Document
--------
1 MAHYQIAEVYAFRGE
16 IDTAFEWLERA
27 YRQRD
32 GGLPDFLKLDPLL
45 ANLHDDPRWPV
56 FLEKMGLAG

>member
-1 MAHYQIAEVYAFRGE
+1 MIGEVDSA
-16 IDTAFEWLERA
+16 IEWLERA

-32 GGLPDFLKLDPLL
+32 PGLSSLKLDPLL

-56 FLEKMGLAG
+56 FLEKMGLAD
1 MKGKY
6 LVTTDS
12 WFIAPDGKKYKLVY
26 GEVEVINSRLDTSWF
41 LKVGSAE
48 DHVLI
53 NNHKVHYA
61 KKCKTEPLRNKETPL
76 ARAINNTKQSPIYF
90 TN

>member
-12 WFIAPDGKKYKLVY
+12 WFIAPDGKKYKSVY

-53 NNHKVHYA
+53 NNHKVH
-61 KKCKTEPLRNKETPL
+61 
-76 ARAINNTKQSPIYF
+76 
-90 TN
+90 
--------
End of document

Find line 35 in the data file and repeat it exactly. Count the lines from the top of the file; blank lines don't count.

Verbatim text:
-90 TN